Hugh Moore (far left) with the Beatles and Atlanta Mayor Ivan Allen in 1965.

First, let me apologize for a slightly misleading headline. Hugh Moore has actually attended closer to two thousand concerts. That just sounded snazzier to me.

Hugh is a Chattanooga attorney who graduated from the McCallie School, Vanderbilt University, and Yale Law School. He has practiced law for almost 50 years. He is 75, has been married to Jean for 47 years, and they have raised two adult daughters.

Even with that impressive resume, Hugh’s crowning achievement is his devotion to live entertainment.

As Johnny Cash would say, “He’s been everywhere man, he’s been everywhere.” Including several Cash concerts.

Growing up in Chattanooga, Hugh’s mom would take him to community symphony concerts at the Soldiers and Sailors Memorial Auditorium.

That began a lifetime love affair with musical performances of every genre. You name it, he’s seen it.

He finally began keeping a list of shows he attended in 1984, so he can only estimate the number he attended in the quarter-century prior to that.

His best guess is around fifteen-hundred total, and many of those were at festivals with multiple acts and stages, like Riverbend.

He remembers the 1950s, when black and white artists could not perform together on the same stage in southern cities like Chattanooga, Birmingham, and Memphis. On September 24, 1957 he was at Chattanooga’s auditorium when Fats Domino, Chuck Berry and the Drifters were allowed to appear, while Paul Anka, Buddy Holly and the Everly Brothers had to sit It out.

In the 1960s, he spent summers and school breaks as a reporter for the Chattanooga News Free Press. He was assigned to cover and review several concerts for the paper, including an appearance by the Beatles at the new Atlanta Stadium on Aug. 18, 1965. He attended the press conference that afternoon, even managing to squeeze into a photo with the Fab Four and Atlanta Mayor Ivan Allen. (Longtime WTVC Chattanooga news anchor Bob Johnson was also there, reporting for the University of Georgia school newspaper. Decades later, he gave Hugh an audio tape of the event. “You can hear me asking them questions!” he said.)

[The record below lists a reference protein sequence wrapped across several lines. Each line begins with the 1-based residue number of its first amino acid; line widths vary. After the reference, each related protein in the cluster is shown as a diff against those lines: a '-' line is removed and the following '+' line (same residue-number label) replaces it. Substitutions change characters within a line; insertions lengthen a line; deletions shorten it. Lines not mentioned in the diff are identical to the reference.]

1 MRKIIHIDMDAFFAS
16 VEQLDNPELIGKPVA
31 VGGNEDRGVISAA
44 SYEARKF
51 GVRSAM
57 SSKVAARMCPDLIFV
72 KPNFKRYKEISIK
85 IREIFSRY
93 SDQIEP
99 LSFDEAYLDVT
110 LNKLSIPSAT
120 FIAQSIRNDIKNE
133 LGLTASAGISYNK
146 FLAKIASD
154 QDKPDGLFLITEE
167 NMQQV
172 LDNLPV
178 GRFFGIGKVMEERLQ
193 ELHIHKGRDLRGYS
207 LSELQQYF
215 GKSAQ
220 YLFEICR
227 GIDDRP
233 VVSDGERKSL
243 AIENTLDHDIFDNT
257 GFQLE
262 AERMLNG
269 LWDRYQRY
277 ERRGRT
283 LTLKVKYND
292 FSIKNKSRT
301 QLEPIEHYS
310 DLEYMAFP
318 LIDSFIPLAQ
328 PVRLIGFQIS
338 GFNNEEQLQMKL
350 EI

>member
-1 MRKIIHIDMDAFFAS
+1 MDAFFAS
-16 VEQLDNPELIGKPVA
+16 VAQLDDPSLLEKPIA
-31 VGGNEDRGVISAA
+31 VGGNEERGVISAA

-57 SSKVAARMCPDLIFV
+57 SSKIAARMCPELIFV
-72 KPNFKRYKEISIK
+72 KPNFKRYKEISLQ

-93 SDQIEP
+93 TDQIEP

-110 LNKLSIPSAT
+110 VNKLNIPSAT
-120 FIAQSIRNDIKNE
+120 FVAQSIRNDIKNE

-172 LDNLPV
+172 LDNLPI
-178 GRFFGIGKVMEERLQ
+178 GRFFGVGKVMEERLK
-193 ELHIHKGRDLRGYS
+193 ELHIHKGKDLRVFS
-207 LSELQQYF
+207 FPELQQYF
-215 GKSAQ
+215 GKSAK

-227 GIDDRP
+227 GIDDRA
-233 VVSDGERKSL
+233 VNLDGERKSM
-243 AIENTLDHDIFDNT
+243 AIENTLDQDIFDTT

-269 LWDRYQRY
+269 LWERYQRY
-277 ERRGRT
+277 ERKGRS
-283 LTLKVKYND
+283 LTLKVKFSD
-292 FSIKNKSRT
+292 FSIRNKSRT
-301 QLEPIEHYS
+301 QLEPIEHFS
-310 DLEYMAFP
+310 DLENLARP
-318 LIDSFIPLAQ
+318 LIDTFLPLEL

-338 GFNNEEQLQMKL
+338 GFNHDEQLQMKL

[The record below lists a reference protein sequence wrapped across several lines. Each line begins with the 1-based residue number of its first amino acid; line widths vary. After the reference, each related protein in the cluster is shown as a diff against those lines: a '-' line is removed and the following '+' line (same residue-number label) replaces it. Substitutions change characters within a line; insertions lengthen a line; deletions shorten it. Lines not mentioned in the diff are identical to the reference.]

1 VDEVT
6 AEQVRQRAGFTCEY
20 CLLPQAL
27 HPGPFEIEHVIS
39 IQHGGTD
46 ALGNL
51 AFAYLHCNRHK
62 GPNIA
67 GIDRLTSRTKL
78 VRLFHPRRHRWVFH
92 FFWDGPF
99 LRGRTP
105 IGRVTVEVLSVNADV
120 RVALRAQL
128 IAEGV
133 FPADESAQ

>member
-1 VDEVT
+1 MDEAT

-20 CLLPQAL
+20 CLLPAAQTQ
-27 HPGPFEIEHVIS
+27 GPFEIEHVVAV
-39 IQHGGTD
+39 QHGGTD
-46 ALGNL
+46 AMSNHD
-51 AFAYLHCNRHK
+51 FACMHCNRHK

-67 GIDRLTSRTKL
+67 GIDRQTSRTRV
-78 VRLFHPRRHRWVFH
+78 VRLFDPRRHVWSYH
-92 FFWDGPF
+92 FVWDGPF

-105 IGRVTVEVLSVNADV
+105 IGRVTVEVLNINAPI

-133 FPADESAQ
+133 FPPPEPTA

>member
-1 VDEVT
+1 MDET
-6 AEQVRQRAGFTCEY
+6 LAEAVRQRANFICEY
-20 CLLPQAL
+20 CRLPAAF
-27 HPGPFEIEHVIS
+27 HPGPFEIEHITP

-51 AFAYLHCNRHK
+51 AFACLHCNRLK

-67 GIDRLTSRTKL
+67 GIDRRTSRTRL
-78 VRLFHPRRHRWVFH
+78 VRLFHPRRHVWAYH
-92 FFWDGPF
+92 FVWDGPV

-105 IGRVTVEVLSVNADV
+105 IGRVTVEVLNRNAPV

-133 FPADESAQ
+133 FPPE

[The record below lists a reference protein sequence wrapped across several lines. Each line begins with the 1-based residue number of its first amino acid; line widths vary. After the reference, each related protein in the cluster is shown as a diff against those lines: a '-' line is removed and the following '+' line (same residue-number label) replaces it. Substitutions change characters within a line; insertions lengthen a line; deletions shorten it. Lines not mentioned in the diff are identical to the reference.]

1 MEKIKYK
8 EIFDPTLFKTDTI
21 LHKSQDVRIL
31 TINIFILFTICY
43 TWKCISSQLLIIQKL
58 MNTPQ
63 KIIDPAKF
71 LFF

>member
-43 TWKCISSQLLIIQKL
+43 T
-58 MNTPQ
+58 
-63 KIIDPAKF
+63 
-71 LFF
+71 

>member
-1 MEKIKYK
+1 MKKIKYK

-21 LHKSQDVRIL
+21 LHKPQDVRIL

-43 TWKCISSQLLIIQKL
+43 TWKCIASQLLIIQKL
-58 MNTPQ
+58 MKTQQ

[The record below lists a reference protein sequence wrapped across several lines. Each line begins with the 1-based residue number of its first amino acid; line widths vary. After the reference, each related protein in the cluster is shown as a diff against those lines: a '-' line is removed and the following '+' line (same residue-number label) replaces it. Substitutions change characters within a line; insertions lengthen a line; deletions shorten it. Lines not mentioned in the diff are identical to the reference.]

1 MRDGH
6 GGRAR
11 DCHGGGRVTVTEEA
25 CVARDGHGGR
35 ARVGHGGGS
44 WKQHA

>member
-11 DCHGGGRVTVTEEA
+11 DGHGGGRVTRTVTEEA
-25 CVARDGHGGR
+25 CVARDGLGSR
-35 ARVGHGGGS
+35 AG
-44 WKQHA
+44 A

Speaking of the Beatles, he still considers Paul McCartney the best performer he has ever seen.

“I’ve seen five or six of his shows,” Hugh said, “and he never disappoints. He plays for about three hours, with no intermission, and the entire audience knows every single song.”

In recent decades, he and his wife have traveled thousands of miles to attend concerts, checking almost every big name off his list.

Leonard Bernstein? Yep.

The Rolling Stones? “Several times.”

Elvis? “Sure did, in Murfreesboro. We left about the time they announced Elvis has left the building. We were heading to our car, and we see this big limousine, and there’s Elvis, in the back seat, waving at us.”

There are so many indelible memories, of music stars at their best, and worst.

He saw the Mamas and the Papas at the north Georgia amusement park Lake Winnepesaukah. “They had this look on their face, like, who booked us here?” he said with a laugh.

There was Eddie Money, who refused to perform his big hit, “Baby Hold On.” Hugh recalls, “That was about the only one of his songs anyone knew, so that was weird.”

The same thing happened with the O’Jays in Chattanooga. “Everybody came to hear Love Train, and they didn’t sing it.”

He remembers Waylon Jennings performing with his back to the audience.

There was the night fellow “outlaw” singer Jerry Jeff Walker was supposed to open for Willie Nelson, but didn’t show. Willie’s band came out early to fill the time, and Walker finally wandered on stage in the middle of Willie’s set.

“He was obviously drunk, waving his backpack around, getting on Willie’s nerves. A few minutes later, two big guys dragged him off the stage. Willie was not pleased.”

He has seen “both” Bob Dylans.

“You never know what you’re going to get. Sometimes he just hangs his head and mumbles, but other times, he puts on a great show. That’s just Bob.”

But, most of his concert experiences have been well worth the price of admission.

“I saw Peter Frampton a few weeks ago at the Tivoli in Chattanooga,” Hugh said. “He played like there was no place in the world he would rather be.”

“I’ve seen the Beach Boys, in their various incarnations, about 14 times from 1965 to last year,” he said. “I would happily go again.”

“I just love live music, all kinds of it, from concerts to plays,” Hugh said. “I admire the creativity, and the energy.”

He concluded, “Sometimes younger people look at my wife and I, like aren’t y’all too old to be here?

“We don’t mind. We’re still on the lookout for more great shows. It has been time well spent.”

David Carroll, a Chattanooga news anchor, is the author of “Volunteer Bama Dawg,” a collection of his best columns. You may contact him at 900 Whitehall Road, Chattanooga, Tennessee, 37405 or

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